Government agencies have been working toward a digital transformation — accelerated by the COVID-19 pandemic — but the shift to a data-driven strategy is something of a new frontier.
Agencies must build a culture of data intelligence. And that begins with data governance, which manages availability, security and usability while providing a framework for enforcing policies. A strong, consistent data governance strategy enables greater collaboration within agency units, such as IT and business, and among outside agencies, all of which leads to innovative solutions and, ultimately, better services.
In addition to laying the foundation for data intelligence, agencies need to guarantee their data’s availability and integrity. And an industry partner can provide the experience, skills and technology to help guide the implementation of a sound strategy, deriving the greatest value from the data while meeting security, privacy and compliance requirements. Among the features to focus on:
1. Policy and Security
A solution should be able to incorporate, support and enforce agency policies concerning data use, sharing and access. More importantly, it should focus on security, including protection of personally identifiable information (PII), and support policies ranging from the European Union’s General Data Protection Regulation to the California Consumer Privacy Act. A solution that includes privacy by design will help control access to data and build in compliance processes that can be reported and tracked. Access control must be balanced with availability to those who need the data both within and outside an agency.
2. Practical Support
An enterprisewide data strategy needs a system that is user-friendly for knowledge workers in addition to data experts and other tech-savvy employees. It also needs to readily support migrations of applications and infrastructure to the cloud, while controlling what data should and should not migrate. In that way, a data strategy can accelerate cloud migrations and, by extension, the adoption of innovative solutions.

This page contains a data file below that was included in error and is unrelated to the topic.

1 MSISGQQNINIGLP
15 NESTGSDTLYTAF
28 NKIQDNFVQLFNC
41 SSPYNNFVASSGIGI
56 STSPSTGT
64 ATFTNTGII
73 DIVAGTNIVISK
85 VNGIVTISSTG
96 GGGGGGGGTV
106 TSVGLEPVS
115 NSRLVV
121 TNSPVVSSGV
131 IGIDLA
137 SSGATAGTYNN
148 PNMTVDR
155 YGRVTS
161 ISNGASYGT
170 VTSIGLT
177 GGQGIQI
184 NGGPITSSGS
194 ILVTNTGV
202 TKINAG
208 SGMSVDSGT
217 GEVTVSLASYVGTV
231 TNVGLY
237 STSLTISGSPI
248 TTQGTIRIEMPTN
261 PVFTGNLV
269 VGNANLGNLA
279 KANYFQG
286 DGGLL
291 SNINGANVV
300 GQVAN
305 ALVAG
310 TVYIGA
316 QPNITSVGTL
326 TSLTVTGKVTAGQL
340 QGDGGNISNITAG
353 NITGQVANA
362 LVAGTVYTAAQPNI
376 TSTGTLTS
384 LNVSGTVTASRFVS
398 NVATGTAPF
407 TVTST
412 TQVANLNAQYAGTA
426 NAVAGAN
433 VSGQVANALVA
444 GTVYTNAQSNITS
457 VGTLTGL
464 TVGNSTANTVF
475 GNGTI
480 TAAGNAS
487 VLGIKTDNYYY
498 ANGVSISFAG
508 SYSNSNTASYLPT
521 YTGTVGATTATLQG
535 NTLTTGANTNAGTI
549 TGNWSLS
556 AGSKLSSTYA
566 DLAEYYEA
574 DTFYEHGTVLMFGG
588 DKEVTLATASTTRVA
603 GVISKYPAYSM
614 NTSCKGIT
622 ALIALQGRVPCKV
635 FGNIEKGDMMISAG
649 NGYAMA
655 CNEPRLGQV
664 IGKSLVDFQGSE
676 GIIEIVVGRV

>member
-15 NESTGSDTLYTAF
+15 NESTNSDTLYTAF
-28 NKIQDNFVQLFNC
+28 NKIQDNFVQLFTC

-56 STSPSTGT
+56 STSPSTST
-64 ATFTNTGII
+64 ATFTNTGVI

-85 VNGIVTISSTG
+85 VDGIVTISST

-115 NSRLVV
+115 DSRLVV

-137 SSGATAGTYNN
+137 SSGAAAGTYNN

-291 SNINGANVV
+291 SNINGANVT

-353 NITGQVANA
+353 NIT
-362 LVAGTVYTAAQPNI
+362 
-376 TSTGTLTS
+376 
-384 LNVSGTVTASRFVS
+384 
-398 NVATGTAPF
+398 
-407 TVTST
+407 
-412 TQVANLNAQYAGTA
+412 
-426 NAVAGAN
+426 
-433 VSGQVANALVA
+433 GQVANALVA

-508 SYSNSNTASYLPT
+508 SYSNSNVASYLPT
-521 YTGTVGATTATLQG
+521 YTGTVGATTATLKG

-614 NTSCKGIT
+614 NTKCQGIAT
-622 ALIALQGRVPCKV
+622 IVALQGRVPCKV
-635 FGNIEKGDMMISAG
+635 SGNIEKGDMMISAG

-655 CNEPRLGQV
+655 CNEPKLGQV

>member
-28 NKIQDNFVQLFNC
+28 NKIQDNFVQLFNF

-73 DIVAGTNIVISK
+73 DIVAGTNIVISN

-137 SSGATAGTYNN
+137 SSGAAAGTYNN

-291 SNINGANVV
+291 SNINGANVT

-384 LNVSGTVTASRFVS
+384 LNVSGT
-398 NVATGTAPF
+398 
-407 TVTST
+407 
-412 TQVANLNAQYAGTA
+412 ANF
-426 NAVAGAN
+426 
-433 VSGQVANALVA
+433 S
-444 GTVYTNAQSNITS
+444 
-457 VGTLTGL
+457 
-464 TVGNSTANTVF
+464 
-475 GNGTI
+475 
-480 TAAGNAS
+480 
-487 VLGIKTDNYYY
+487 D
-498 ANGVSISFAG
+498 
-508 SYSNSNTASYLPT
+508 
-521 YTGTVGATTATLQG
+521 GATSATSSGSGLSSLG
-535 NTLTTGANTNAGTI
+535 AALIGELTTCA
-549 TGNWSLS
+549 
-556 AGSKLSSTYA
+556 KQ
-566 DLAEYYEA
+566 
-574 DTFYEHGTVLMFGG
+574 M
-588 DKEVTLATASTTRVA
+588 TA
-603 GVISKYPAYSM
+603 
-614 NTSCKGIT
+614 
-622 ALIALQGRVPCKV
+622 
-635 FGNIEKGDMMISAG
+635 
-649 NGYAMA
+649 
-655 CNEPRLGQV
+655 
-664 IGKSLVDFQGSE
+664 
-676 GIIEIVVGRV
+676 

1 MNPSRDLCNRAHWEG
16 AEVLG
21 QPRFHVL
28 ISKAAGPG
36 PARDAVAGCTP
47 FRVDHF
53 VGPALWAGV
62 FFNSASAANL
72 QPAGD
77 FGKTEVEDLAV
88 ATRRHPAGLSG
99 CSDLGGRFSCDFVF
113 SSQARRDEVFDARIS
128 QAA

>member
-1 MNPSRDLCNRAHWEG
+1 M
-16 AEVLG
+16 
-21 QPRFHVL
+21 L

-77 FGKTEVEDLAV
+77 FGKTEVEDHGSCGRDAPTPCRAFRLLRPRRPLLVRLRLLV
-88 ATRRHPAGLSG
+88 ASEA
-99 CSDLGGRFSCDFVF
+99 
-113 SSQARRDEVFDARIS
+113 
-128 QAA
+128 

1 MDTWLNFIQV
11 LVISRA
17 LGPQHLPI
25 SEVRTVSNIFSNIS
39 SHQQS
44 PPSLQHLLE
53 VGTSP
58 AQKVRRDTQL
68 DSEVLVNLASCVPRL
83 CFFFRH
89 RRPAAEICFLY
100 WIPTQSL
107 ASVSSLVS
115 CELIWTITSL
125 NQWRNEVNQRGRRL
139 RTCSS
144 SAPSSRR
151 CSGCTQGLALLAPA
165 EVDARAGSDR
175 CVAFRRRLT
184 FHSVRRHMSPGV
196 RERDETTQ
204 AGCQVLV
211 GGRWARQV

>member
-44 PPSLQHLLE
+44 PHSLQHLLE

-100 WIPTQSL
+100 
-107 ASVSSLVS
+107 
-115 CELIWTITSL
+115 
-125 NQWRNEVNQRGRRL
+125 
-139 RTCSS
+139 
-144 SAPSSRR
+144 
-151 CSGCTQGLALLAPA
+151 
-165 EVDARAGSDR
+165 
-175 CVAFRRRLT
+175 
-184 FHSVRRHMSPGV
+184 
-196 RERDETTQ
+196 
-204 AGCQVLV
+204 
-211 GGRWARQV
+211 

3. Access and Availability
While controlling access to those who have permission, agencies also have to make sure that their data and data catalogs are available to everyone who needs them. A solution should be integrated with business intelligence tools, such as Tableau, and analytic data warehouse tools, such as Amazon Redshift, Google BigQuery and Snowflake.
4. Ensuring Trust
Data-driven decision-making requires that users have faith in the efficacy of the data they’re using. Multi-source integration helps make data catalogs more comprehensive and data lineage ensures its integrity. Trusted business reporting and elimination of data duplication fosters collaboration on the same data and reports, which shortens the time to realizing value.
5. FedRAMP Certification
The Federal Risk and Authorization Management Program (FedRAMP) sets standardized requirements for security assessment, authorization and continuous monitoring in federal cloud environments. Agencies should look for FedRAMP Moderate Impact authorization, which covers controlled unclassified information, such as PII, which is the bulk of sensitive information in government systems.
FedRAMP Certification The Federal Risk and Authorization Management Program (FedRAMP) sets standardized requirements for security assessment, authorization and continuous monitoring in federal cloud environments. Agencies should look for FedRAMP Moderate Impact authorization, which covers controlled unclassified information, such as PII, which is the bulk of sensitive information in government systems.
This article is an excerpt from GovLoop’s recent report, “Federal Agencies’ Path to Data-Driven Decision-Making.” To explore how agencies can make their data-driven visions a reality, and a helpful use case from a large federal agency, download the full report here.